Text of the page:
TEN DAYS TO SAVE STORMONT – EXCLUSIVE DETAILS – By Brian Rowan 

 

“All the institutions under the Agreement are now at risk, so the UK Government and Irish Government have agreed on a shared approach to the talks” – from paper to parties.

The above sentence is included in a detailed talks plan now with the largest political parties here – a set of proposed next steps that includes a suggested path to public consultation on the vexed question of legacy.

It is part of what is being described as “an intense process [of talks] over the next ten days”.

That next round of negotiations is scheduled to begin at Stormont on Monday.

A paper to the parties – obtained by the eamonnmallie.com website – sets out the shared approach of the UK and Irish Governments under the headings scope, participation, structure and timescale.

The plan is for the governments to lead the process on outstanding issues – including on a structure to address the questions of the past.

Others continue to push for an independent chair.

A working group of the parties and governments will be convened to review legacy proposals before any public consultation.

Dating back to the Stormont House Agreement of 2014 these proposals include an Historical Investigations Unit, Independent Commission on Information Retrieval, Oral History Archive and an Implementation and Reconciliation Group.

But this plan has become bogged down in a battle over the implications of National Security and what this will mean in terms of disclosure to families.

Some days ago, a talks insider said one of the challenges was to hold a public consultation “without it being blighted by political commentary”.

 

 

Under the latest talks proposals, Victims Commissioner Judith Thompson is to be asked to advise the working group on how best a public phase can be conducted.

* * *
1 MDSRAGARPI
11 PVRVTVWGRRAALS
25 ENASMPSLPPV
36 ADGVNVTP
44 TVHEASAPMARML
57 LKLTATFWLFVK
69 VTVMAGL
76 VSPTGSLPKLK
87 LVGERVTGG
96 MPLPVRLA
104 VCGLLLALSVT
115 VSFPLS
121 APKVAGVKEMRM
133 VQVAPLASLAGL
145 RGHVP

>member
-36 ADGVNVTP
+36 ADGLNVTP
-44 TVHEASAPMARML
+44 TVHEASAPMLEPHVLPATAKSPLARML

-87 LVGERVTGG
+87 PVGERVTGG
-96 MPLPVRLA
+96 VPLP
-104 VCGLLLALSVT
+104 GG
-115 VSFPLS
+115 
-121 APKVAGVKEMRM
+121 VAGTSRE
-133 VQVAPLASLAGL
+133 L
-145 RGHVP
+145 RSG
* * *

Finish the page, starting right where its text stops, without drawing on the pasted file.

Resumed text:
Conclusions are to be reported to a roundtable of the governments and party leaders.

A paper with the parties says: “On legacy, the objective is to complete engagement on remaining issues so that a full genuine public consultation can be launched with the best possible chance of success.”

The latest talks paper also addresses the issues of trying to form an Executive as well as getting a coalition agreement on a Programme for Government, budget, new approach to governance and an Executive approach to Brexit.

There are to be daily co-ordination meetings as well as regular “process and progress” roundtable meetings.

This is an attempt to add structure and urgency to a process described in recent days as “shambolic”.

While the governments have set out their shared approach in the paper to the parties, there remains an issue over who should chair the talks.

This website understands that Sinn Fein has proposed a name to the British and Irish Governments – a local rather than an international figure.

 

 

As the latest talks approach, there are continuing issues relating to culture, identity and rights – with Sinn Fein and the SDLP insisting on a stand alone Irish Language Act. This was not resolved in the phase of discussions that ended abruptly last Sunday.

Unionists have raised issues relating to Ulster Scots, an Armed Forces Covenant and definition of a victim.

This talking has now been given some extra time – but is it enough time to reach such a comprehensive agreement and implementation plan?

Once again we are watching that Stormont space. Ten days have been allocated in this latest effort to rescue the political institutions.

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